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Shanghai takes its Expo seriously
2010. 21 February
Malcolm Moore, Daily Telegraph The occasion is the World Expo, a jamboree of nations that started with the Great Exhibition in London in 1851. In the West, these world's fairs have lost their lustre, held in the decidedly dowdy surroundings of Spokane or Hanover. No one is quite sure what they are for.
(edmontonjournal.com) It is the biggest event you have never heard of. In the middle of Shanghai, by the banks of the muddy Huangpu River, an area the size of Gibraltar is preparing to receive 70 million visitors.
The occasion is the World Expo, a jamboree of nations that started with the Great Exhibition in London in 1851. In the West, these world's fairs have lost their lustre, held in the decidedly dowdy surroundings of Spokane or Hanover. No one is quite sure what they are for.
(Edmonton is preparing a bid for the 2017 World Expo.)
But China has allocated the event -- opening May 1 for six months -- a budget of about $65 billion Cdn, almost twice what it spent on the Beijing Olympics. And the normally restrained Wen Jiabao, China's prime minister, has described the Shanghai Expo as the culmination of a 100-year-long march of history. "It has a huge influence on mankind," says Wen, with a touch of hyperbole.
If the Great Exhibition was the moment that Britain showed off its power, at the height of the Industrial Revolution, then China hopes the Shanghai Expo is its time to shine. Every country wishing to do business here in the future is obliged to attend, meaning that more than 240 nations have spent hundreds of millions of dollars building pavilions. Macau has constructed a giant silver rabbit, Japan has a "Purple Silkworm Island, a lilac dome filled with robots, and Britain has created a fuzzy cube, spiked with thousands of floating fibre-optic cables.
Behind the scenes, diplomats and businessmen are hoping to court China's rich investors.
The shift in the balance of power between West and East can be glimpsed on the Bund, Shanghai's waterfront, where a giant bronze bull is being craned into position. The statue is a replica of the Charging Bull that stands on Wall Street, and is cast by the same artist. But at almost six tonnes, it is twice the size of its American sibling. There could be no clearer statement about the ambition of this city, once the linchpin of Chinese trade with the West, to rival New York, London and Tokyo as a global financial centre.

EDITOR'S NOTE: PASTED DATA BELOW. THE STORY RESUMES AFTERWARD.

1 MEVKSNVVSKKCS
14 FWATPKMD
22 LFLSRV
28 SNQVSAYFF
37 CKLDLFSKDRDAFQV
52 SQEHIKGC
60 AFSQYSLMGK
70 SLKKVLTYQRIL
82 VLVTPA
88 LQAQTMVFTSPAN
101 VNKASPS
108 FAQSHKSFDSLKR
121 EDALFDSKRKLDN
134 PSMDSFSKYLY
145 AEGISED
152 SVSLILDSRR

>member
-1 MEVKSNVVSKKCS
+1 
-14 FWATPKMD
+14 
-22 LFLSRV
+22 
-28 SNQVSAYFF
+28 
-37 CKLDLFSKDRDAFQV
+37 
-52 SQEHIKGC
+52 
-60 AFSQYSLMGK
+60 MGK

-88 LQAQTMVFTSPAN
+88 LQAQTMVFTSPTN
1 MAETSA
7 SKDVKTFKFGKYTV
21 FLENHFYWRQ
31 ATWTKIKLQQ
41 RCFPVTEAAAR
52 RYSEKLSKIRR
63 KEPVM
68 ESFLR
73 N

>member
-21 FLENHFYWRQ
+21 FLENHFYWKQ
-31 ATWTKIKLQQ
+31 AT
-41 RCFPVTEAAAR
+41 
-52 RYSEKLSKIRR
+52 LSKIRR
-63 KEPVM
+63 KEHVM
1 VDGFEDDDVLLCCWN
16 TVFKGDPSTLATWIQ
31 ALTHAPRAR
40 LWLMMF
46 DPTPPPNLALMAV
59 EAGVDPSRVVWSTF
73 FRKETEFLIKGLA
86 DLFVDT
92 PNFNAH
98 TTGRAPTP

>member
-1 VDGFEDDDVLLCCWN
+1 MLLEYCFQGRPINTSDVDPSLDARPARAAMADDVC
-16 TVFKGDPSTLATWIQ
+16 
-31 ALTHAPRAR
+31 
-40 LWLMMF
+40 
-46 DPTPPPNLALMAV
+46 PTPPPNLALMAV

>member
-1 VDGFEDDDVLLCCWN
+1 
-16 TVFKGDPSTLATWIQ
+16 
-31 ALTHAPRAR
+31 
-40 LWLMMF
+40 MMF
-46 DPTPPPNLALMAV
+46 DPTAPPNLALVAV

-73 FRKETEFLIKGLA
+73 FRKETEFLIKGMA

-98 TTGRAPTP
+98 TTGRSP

As with the Olympics, the renovations are breathtaking. With a little more than two months to go before the Expo, every street has been repaved, every building has had a new lick of paint. Six new subway lines have been built. While many of Shanghai's colonial-era architectural treasures are being restored, bulldozers have also razed whole neighbourhoods so the city can look as modern and shiny as possible.
And, as it did in Beijing, the Chinese government has used the Expo as an opportunity to "educate" residents about proper civic behaviour. "People have become much more civilized and well-behaved," says Li Xiaoxuan, the owner of a handbag shop. "Because of the Expo campaign, there has been much less littering, queue-jumping and shouting in the street."
But as the big day approaches, the Communist Party has been seized by a frantic paranoia. Magazines had negative articles censored; one was forbidden to use the word "Expo" on its cover. A local punk band, Top Floor Circus, was called in by the police and given a warning after writing a song that parodies the Beijing Olympic ditty, Beijing Welcomes You. Their version, which includes the lyrics "Shanghai doesn't welcome you, unless you have come to buy something," was instantly banned.
Despite promises to participants in the Expo that Shanghai would not become a police state, security forces are ready to blanket the city from the beginning of March. Reporters, myself included, have been followed by the secret police while conducting interviews. Many activists are planning to leave the city during the six-month event, for fear of being imprisoned in a "black jail," an unofficial and illegal detention centre.
According to one local source, the government has built two new "mental asylums" in the city that will be used to lock up dissidents.
At the end of last month, almost a thousand Shanghainese marched on Beijing to demand compensation in the biggest rally the city has ever staged. Many of them saw their homes knocked down because of the Expo. For them, its slogan -- "Better City, Better Life" -- which is plastered across the city, has a hollow ring. One protester, Gu Hongbing, accused the Communist Party of "using the Expo as an excuse to develop property and increase property prices across the city. Officials have become rich because of it, and robbed us of our homes."
In the past year, Expo fever has helped push house prices in Shanghai up an astonishing 68 per cent. Yet for Gu, and many others, the work of the artist Chen Hangfeng sums up the mood in the city. He is exhibiting an installation that pokes fun at Shanghai's hubris over the Expo and obsession with money. Its name? Bubble City, Bubble Life.